Peng Zuqiang, Keep in Touch, 2020-2021, multi-channel video

The playing of cat’s cradle, the clipping of fingernails, and the spinning of a pen can all be seen as a kind of everyday scribble. As the most ordinary of actions, they serve as common respite in our private lives. However, in Keep in Touch, as the subjects become aware that their forms of communication (conversation, monologue, and subtitle) are dangerous and ineffective among specific groups and untransmittable toward their already diluted objects, the aforementioned actions are used to hide emotions. With an outwardly expanding desire, these actions are the preemptive search for a “more intimate” relationship after the subjects have abandoned straightforward verbal expression. But they are canny and quick-witted too, always ready to get rid of the intentions that sought emotional approach or a strong sense of identity, like a cup of water becoming nonconductive after its minerals have been filtered out.

Akin to our familiarity with the patterns in cat’s cradle, we are too accustomed to using formulated languages. The result is, to one’s surprise, that originally straightforward physical touching and verbal expressions now become secondary to cryptic secretiveness. Instead, the difficulty and unpleasantness in the continuation of touch are hijacked by established linguistic programs, so that people have to keep inventing new signifiers for connections—even when people fail to coexist in a homogenized verbal space due to their cultural and identity barriers, reticence becomes an intense expression as well.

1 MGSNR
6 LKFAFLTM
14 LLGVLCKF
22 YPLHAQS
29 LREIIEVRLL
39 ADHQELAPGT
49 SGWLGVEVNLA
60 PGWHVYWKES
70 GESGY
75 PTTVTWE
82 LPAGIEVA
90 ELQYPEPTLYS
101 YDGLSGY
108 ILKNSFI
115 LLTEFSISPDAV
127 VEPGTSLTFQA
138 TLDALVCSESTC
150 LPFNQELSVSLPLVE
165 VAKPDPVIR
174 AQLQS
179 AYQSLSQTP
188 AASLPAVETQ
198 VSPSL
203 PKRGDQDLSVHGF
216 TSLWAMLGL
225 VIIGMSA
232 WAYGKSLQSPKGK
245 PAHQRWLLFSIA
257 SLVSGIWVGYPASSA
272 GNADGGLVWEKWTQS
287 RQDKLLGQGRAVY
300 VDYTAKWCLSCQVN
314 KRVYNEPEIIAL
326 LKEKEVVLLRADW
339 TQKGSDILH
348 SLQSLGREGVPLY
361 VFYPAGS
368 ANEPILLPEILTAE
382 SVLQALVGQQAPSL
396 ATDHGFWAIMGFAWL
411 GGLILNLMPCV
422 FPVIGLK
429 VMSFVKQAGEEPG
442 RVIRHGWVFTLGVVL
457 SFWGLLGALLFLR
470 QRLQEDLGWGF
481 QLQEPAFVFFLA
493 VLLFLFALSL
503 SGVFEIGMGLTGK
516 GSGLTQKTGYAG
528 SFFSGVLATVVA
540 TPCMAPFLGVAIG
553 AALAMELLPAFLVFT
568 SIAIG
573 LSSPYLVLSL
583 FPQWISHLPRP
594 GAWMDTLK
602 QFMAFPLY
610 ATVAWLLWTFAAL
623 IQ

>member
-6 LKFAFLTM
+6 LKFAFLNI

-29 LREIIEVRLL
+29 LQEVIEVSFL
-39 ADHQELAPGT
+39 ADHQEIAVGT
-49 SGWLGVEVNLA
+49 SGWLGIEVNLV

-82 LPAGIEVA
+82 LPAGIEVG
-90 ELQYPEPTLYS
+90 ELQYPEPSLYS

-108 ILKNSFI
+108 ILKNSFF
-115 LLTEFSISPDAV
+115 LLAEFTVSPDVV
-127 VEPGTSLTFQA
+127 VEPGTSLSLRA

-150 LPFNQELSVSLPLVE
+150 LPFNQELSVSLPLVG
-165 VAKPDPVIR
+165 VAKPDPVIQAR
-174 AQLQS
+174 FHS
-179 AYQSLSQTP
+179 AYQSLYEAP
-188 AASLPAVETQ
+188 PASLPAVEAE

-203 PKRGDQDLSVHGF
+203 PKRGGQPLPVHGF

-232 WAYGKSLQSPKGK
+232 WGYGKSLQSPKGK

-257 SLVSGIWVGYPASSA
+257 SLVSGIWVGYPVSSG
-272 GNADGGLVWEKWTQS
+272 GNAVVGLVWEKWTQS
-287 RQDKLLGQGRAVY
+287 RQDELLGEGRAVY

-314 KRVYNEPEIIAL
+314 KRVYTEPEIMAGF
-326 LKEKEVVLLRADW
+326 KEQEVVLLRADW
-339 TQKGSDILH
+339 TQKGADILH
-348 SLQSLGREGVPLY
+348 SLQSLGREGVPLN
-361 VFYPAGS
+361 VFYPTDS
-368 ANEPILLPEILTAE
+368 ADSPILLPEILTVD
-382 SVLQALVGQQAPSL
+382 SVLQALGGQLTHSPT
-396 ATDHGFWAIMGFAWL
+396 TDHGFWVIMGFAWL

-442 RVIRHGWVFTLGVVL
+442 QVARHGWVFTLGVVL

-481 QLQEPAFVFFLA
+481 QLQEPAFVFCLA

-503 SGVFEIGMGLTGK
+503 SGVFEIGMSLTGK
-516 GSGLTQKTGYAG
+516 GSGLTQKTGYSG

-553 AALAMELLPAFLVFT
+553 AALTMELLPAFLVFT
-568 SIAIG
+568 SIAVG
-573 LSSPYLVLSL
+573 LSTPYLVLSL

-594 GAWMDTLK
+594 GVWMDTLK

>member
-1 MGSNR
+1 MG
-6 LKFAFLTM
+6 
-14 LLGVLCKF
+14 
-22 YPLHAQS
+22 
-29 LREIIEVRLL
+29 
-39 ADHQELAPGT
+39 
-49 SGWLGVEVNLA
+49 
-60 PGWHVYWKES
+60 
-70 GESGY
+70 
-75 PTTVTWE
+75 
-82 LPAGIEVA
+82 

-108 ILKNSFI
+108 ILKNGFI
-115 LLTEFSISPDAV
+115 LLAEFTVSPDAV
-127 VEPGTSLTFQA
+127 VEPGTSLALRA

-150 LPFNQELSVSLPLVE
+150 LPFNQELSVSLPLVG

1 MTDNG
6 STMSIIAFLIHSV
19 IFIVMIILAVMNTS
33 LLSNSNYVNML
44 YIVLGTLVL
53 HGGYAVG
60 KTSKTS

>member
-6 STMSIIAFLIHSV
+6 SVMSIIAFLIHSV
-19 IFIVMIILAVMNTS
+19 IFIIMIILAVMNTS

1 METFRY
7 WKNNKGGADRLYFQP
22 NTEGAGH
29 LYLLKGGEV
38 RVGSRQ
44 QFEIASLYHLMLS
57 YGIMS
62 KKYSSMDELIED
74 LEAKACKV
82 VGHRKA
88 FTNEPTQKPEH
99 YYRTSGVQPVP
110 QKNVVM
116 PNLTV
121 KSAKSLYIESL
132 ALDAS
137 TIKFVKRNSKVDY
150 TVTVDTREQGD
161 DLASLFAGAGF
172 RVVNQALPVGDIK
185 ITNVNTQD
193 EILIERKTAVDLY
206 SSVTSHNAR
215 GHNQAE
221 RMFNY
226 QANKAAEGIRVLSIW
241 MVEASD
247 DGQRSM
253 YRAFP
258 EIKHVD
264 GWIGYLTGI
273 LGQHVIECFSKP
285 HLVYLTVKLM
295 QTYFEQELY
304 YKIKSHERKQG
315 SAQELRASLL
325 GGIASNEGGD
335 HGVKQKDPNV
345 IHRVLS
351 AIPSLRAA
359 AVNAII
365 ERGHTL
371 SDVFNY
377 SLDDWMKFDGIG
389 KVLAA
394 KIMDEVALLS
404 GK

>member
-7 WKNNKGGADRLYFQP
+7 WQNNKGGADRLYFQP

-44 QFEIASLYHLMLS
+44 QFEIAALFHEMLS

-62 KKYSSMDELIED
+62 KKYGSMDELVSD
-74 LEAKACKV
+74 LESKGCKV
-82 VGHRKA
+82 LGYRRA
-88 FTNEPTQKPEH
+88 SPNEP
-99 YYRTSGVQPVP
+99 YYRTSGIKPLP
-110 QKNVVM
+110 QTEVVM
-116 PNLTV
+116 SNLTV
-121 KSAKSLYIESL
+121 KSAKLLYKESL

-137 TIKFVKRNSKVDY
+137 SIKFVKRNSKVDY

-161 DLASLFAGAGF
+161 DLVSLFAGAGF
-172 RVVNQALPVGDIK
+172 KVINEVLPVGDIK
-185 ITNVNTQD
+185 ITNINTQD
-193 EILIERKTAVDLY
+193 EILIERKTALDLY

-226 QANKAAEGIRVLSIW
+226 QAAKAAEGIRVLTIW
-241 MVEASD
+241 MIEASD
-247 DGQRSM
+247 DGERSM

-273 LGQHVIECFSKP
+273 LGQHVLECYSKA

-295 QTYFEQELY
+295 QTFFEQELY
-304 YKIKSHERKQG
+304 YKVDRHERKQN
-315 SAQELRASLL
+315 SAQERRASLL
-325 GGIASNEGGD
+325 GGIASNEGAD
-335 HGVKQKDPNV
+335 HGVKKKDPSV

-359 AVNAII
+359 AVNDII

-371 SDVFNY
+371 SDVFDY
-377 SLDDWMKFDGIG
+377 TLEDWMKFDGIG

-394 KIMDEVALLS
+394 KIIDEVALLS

Peng Zuqiang, Keep in Touch, 2020-2021, multi-channel video